At Interagency Academy in South Seattle, Principal Kaaren Andrews recruits students who've dropped out of school or are at risk of not graduating. She gives them another chance.

Interagency graduation is June 22. Here are two graduating seniors' stories, in their own words.

Volunteers from L’Oreal Clarisonic net an apple tree at the Amy Yee Tennis Center Orchard to keep out pests.
KUOW Photo/Ann Dornfeld

There’s an old joke: What’s worse than finding a worm in your apple?

Finding half a worm.

At Excel Public Charter School in Kent, Academic Intervention Specialist Mona Swanson works with students in a science class.
KUOW Photo/Ann Dornfeld

The state’s eight charter schools are not technically charters right now. The state Supreme Court invalidated the original charter law last year.

Seattle Music Partners students provides free instruction and instruments to students at low-income schools. The hope is to level the playing field at Washington Middle School and Garfield High, which have renowned music programs.
Courtesy of Seattle Music Partners

On Thursday afternoons at Bailey Gatzert Elementary School, music lessons are everywhere you look. 

Woodwinds twittering in the breezeways. Violas plucking out pizzicato notes in the kindergarten room. And trumpets blaring in this tutoring space, where fourth-grader William Si Luong wraps up a tune with his tutor Arnie Ness. 

Some Seattle School Board members say the state should let districts choose their own standardized tests. They say the state's current test is unfair to low-income students and takes up too much time and too many resources.

The state switched to the so-called Smarter Balanced assessment last year. Students take it in third through eighth and tenth and eleventh grades.

Students and staff march through Suzallo Library during a walkout on Thursday, May 12, 2016, to protest racial inequity on campus.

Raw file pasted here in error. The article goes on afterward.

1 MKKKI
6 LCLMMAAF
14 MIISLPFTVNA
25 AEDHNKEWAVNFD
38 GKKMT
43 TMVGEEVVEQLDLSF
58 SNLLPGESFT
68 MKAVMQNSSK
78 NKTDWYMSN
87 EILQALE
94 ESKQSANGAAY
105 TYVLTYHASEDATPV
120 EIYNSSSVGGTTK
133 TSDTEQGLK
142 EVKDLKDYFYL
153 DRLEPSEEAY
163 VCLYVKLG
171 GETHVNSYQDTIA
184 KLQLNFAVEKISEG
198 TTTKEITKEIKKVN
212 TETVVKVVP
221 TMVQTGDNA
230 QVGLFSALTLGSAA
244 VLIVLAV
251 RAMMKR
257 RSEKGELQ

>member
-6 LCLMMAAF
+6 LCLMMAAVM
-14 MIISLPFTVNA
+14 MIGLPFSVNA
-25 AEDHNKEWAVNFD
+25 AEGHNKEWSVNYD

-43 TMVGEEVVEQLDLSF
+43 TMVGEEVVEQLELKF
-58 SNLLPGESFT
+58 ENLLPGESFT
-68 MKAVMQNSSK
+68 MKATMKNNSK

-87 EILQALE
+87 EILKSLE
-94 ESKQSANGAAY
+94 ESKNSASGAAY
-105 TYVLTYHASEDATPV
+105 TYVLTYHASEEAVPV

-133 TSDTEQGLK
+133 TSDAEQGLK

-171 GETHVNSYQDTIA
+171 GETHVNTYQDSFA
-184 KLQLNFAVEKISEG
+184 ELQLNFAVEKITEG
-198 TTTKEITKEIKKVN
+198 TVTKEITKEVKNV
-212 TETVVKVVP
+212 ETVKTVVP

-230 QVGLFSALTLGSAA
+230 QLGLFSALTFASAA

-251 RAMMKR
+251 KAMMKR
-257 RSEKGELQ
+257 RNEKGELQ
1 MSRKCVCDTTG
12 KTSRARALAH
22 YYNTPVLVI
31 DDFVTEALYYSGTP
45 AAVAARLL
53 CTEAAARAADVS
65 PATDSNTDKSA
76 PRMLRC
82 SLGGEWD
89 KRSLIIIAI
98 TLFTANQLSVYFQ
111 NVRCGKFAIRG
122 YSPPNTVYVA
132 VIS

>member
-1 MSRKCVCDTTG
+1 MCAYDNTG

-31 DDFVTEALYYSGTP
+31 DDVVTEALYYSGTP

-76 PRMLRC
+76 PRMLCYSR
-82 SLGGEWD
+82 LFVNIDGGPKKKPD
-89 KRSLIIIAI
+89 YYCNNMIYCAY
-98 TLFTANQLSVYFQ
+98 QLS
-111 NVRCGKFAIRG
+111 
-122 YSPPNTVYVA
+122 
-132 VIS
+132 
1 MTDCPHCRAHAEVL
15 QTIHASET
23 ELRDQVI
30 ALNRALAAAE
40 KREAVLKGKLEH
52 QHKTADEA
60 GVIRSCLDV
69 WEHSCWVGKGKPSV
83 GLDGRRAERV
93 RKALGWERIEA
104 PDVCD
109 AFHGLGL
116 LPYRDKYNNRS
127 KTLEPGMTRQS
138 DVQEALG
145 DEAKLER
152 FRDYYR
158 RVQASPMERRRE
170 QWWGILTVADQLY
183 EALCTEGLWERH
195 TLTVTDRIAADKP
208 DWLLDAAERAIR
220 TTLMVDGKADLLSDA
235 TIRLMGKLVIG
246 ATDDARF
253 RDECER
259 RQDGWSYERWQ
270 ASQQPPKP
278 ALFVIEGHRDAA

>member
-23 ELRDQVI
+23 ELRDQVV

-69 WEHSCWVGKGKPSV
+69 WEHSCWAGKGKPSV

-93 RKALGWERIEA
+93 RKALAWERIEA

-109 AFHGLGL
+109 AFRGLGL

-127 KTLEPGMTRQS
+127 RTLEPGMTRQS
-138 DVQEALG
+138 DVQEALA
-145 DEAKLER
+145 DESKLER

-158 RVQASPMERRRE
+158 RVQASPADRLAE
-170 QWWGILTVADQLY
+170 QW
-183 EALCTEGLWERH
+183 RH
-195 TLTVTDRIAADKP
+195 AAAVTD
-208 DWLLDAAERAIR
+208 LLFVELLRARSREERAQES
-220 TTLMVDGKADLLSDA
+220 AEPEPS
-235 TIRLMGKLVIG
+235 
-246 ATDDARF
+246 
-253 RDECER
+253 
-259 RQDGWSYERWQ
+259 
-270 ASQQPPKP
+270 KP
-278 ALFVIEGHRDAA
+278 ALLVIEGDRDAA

KUOW Photo/Ann Dornfeld

Students and staff at the University of Washington held a walk-out Thursday to protest racial inequity they see on – and off – campus.

They chanted: “Whose lives matter? Black lives matter! Whose lives matter? Black lives matter!”

Joe Wolf / Flickr

Seattle Mayor Ed Murray is holding an Education Summit at Garfield High School on Saturday to look at ways the city can help improve the academic success of low-income students and children of color.

Seattle Public Utilities says its dams are about three-quarters full.
Flickr photo/Konstantin Stepanov (CC BY 2.0)

Recent, routine tests in Seattle Public Schools found that 49 schools had at least one faucet with lead levels above the district’s acceptable limit.

The district’s lead threshhold is stricter than federal standards: 10 parts per billion, compared to 20.

Flickr Photo/Mark Ahlness/CC BY-NC-ND 2.0

This school year, Seattle Public Schools agreed to teachers' union demands for a minimum amount of recess: 30 minutes a day. 

Students at Margaret Mead Elementary in Sammamish load their lunch trays beneath a canopy of bird netting. The school is so crowded that children line up for lunch outside.
KUOW Photo/Ann Dornfeld

School funding measures tend to pass easily in Seattle.

Not so across the lake, where Lake Washington School District is trying to pass a bond measure – for the fourth time.